Figure[Black to move]

Spotting the idea for Black here should be easy. You just have to recognize that the knight on d6 is not so much “in the way” of the d8 rook as masking it and creating the kernel of a discovery. White’s back rank is weak, as d1 has no defenders; the queen on f2 looks ready to help, but then you see that it’s pinned. So if the d6 knight moves, Black threatens RxR#. This means that Black has something close to a discovered check and that his knight has a more or less free move. He plays Ne4 and then takes the queen after White fends off the mate threat. Notice that this “fending off” has to be done carefully:

(a) QxQ is not one of White’s options; RxR then mates for Black, since his knight now seals off f2 as a flight square for White’s king.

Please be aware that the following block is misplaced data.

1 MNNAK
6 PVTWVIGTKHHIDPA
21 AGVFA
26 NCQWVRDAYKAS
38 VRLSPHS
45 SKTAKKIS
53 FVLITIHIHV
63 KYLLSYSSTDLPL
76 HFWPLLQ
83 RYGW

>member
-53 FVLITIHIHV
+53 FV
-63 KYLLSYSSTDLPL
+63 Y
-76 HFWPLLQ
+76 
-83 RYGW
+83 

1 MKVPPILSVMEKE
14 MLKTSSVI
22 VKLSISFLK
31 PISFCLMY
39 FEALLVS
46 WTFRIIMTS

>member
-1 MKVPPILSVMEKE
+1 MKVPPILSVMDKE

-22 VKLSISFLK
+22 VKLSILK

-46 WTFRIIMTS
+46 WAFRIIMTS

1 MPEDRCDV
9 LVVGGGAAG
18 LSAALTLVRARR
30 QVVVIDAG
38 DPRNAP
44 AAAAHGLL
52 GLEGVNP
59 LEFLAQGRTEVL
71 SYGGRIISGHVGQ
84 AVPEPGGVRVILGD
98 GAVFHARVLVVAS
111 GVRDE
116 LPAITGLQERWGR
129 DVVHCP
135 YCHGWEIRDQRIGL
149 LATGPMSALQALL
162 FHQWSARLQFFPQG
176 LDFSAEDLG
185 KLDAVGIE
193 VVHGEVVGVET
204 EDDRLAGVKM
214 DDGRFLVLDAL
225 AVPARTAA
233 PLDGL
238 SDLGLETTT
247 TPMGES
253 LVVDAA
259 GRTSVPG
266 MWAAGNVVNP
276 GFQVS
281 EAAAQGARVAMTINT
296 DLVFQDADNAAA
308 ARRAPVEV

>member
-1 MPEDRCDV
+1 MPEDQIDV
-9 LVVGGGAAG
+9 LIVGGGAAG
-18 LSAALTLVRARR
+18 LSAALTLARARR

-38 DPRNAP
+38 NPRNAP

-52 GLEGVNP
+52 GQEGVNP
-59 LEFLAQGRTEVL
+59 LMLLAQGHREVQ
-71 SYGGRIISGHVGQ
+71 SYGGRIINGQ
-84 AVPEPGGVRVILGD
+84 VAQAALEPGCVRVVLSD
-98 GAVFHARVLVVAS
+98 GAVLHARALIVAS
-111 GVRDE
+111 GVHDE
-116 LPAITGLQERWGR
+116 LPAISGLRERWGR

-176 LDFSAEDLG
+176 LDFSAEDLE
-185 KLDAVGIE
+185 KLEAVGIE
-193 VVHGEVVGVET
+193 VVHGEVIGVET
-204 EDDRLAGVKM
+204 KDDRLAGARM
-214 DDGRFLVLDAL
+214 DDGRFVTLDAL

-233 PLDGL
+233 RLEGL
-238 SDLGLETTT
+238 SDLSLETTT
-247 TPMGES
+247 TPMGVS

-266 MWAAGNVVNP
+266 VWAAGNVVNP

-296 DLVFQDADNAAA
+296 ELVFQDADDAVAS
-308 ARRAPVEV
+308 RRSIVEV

(b) If White moves his h2 pawn to h3 to create a flight square, Black has QxQ+ followed by Qg3+ and then RxR#, with the queen sealing the White king onto the back rank.

(c) If White plays RxR, Black has QxQ+, then Qe1# after White’s king moves to h1.

(d) What White can do in reply to Ne4 is move his queen to d4. Black does not then capture it; since it is pinned he attacks it with a pawn, e6-e5. Then White can play f3xN, and Black answers e5xQ—winning a queen for a knight.